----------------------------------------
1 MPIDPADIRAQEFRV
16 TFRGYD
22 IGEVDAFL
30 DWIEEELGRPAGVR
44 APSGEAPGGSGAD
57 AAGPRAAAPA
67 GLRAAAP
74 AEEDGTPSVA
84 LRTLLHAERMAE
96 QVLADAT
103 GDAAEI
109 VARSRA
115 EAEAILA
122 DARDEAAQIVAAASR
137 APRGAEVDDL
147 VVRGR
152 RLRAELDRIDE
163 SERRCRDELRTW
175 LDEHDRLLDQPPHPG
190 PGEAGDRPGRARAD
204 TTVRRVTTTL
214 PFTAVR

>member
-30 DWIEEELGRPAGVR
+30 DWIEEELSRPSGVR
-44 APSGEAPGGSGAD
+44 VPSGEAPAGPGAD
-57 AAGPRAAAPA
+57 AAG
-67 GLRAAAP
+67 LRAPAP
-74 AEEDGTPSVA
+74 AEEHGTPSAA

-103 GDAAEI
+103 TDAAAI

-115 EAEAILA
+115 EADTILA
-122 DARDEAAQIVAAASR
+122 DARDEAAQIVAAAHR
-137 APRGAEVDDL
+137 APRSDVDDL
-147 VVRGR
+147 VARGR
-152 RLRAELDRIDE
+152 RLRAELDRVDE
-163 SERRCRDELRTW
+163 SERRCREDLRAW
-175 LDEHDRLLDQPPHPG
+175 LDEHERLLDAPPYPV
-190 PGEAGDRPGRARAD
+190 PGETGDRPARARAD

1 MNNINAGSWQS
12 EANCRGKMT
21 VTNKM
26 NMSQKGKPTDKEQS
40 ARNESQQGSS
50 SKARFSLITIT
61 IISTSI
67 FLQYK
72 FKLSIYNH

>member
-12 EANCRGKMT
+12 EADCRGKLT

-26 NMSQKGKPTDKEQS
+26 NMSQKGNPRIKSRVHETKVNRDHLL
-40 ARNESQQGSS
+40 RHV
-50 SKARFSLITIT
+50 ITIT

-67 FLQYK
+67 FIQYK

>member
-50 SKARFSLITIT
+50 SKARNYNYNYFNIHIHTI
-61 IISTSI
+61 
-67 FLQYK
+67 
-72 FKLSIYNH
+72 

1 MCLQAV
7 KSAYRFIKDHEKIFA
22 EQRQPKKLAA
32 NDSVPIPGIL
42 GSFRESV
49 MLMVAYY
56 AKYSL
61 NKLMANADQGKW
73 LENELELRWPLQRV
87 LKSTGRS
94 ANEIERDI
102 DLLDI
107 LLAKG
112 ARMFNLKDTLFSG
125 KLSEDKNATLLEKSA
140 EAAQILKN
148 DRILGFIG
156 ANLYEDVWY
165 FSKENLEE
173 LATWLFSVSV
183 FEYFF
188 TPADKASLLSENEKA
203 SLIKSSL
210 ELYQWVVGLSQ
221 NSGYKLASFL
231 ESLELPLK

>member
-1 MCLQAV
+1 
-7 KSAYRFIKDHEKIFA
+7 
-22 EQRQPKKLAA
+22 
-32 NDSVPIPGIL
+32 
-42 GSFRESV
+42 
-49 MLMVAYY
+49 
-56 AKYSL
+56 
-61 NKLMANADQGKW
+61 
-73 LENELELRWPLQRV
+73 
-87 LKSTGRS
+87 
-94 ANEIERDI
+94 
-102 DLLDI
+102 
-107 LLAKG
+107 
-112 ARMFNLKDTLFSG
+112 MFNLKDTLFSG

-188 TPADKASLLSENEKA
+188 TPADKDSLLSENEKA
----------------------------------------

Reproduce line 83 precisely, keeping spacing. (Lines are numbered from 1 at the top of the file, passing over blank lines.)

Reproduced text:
22 EQRQPKKLAA